October 29, 2017 / 7:16 PM / a year ago

Germany to confirm size of expected budget surplus next month

A long-exposure picture shows a container ship, at a loading terminal, in the harbour of Hamburg, Germany April 6, 2017. REUTERS/Fabian Bimmer

BERLIN (Reuters) - Germany expects a budget surplus in 2017, but will not know its full extent until Nov. 9 when the finance ministry gets a new assessment of expected tax revenues, acting Finance Minister Peter Altmaier told broadcaster ARD on Sunday.

Altmaier declined to confirm a report in Der Spiegel magazine on Saturday which projected a federal budget surplus of 14 billion euros ($16 billion), but said much of the information in the report was already evident several weeks ago.

Unlike most of the rest of the euro zone, Germany has run a budget surplus since 2014 and has faced calls from other countries to spend more on defense and other sectors.

The Finance Ministry had previously projected a flat budget this year, although German economic institutes said last month that Germany’s next coalition government could count on record budget surpluses over the next two years due to a solid economic upswing.

“We will get a new tax revenue assessment on Nov. 9. Only then will we know exactly what the government’s future revenues will be,” Altmaier told ARD.

He said it was clear that Germany’s budget was “in good shape” and that a surplus was likely. That meant a new coalition government would have some leeway to provide relief to taxpayers, he said, although he warned that its scope was not limitless.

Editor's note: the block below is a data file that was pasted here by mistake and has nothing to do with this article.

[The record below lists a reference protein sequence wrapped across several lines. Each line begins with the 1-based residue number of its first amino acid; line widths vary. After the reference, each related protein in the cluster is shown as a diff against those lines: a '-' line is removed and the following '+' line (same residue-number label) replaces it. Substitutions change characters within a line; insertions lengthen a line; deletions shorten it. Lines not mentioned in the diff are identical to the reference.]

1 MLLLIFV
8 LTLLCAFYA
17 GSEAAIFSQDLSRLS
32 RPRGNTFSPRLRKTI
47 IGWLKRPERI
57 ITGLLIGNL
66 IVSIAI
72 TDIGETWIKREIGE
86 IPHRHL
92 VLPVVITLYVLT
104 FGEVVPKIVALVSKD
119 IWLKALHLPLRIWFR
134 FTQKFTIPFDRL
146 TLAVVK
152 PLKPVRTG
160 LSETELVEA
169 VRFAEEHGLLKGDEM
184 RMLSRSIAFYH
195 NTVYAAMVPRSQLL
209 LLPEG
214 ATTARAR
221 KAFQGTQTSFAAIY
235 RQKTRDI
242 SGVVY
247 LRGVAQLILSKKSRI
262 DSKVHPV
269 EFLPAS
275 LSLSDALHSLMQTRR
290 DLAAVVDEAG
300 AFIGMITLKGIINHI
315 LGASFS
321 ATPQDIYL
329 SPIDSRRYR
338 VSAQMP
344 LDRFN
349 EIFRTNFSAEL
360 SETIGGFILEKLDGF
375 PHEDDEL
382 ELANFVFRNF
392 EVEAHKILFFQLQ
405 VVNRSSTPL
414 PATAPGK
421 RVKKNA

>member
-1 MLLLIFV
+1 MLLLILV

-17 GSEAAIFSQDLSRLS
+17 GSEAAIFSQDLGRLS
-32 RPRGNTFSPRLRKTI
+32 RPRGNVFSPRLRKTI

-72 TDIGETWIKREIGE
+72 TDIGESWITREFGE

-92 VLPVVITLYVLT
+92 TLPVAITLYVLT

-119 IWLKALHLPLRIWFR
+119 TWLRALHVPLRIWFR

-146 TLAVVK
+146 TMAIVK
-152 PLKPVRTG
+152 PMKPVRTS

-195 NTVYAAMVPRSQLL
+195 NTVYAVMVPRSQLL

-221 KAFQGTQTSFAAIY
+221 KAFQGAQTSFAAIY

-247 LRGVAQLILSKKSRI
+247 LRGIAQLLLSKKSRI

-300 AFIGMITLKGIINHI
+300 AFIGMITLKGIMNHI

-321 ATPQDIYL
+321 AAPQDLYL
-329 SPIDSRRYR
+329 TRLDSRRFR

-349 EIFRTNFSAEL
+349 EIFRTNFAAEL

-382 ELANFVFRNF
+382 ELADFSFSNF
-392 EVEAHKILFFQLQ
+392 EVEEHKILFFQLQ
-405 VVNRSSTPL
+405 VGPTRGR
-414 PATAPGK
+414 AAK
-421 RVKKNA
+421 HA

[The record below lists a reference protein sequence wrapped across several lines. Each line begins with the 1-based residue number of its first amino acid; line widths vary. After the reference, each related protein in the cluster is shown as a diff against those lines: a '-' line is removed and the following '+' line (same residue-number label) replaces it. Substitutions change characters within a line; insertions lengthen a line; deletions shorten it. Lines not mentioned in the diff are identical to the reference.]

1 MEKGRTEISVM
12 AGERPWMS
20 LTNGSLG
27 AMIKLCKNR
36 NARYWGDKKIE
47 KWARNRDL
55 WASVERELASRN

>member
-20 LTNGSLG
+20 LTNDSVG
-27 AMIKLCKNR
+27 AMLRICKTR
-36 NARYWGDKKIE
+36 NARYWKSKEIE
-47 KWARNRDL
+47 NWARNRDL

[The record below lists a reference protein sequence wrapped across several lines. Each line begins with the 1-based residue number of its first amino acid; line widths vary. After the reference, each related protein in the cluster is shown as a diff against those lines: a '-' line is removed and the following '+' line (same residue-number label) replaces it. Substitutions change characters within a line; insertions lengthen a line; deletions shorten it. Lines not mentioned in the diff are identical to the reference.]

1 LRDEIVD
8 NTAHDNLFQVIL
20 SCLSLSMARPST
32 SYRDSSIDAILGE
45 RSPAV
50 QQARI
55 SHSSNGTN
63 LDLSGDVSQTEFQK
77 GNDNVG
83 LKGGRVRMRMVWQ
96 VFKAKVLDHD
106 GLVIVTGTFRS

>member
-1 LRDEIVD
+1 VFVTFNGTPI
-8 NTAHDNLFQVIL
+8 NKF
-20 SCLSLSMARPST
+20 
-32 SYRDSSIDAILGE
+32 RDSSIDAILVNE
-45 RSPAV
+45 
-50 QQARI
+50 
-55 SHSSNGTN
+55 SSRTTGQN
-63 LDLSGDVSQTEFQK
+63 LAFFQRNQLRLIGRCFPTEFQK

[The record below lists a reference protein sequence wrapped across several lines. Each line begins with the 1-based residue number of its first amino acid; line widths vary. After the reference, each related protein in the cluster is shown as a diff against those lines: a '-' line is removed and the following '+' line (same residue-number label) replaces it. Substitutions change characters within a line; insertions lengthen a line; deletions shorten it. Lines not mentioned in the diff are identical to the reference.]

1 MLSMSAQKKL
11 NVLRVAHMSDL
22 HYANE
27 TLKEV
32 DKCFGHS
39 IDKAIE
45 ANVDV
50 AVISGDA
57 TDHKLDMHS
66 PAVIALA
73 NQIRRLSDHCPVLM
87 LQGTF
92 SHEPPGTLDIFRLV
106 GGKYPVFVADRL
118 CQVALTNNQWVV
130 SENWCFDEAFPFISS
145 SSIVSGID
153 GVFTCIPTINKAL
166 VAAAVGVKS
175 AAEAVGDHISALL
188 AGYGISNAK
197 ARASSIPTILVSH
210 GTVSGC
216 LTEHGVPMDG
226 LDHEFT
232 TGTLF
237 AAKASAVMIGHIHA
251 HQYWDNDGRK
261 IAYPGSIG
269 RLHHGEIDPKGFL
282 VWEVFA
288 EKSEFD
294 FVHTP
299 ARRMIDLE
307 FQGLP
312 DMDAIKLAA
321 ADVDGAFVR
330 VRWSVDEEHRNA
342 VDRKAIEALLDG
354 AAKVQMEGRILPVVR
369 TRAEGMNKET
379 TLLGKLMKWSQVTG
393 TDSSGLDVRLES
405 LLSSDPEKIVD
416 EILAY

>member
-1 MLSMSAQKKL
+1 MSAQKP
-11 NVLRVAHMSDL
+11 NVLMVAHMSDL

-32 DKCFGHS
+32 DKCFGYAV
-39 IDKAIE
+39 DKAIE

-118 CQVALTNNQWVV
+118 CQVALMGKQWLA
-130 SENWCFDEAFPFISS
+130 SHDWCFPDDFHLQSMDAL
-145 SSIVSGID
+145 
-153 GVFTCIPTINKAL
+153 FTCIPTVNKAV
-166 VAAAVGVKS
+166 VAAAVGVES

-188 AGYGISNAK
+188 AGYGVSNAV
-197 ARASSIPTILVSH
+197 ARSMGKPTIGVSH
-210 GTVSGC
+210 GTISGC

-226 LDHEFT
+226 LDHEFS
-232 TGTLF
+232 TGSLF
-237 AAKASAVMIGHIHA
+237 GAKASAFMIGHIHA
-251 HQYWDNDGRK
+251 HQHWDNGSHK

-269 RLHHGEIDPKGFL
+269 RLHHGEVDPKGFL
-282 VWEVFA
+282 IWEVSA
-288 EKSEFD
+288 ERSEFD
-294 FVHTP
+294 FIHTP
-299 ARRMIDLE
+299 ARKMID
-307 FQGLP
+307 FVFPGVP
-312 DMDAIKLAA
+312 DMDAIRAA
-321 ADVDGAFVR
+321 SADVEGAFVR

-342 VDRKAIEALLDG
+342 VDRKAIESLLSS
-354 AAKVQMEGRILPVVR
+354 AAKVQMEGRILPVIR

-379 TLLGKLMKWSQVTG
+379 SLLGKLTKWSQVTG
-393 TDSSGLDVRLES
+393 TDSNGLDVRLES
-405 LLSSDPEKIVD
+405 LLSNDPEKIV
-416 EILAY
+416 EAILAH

Chancellor Angela Merkel is trying to forge a new three-way coalition with the pro-business Free Democrats and environmental Greens, with each of the parties seeking to get its pet projects funded. Talks have snagged on disagreements about climate and immigration policy, but are due to continue this coming week.

Der Spiegel said this year’s projected surplus would allow the government to cover 7 billion euros in projected costs associated with a landmark nuclear waste deal and 6.7 billion euros in costs for migrants, without dipping into a 20-billion-euro reserve account set up at the height of the migrant crisis in 2015.

Reporting by Andrea Shalal; Editing by Susan Fenton

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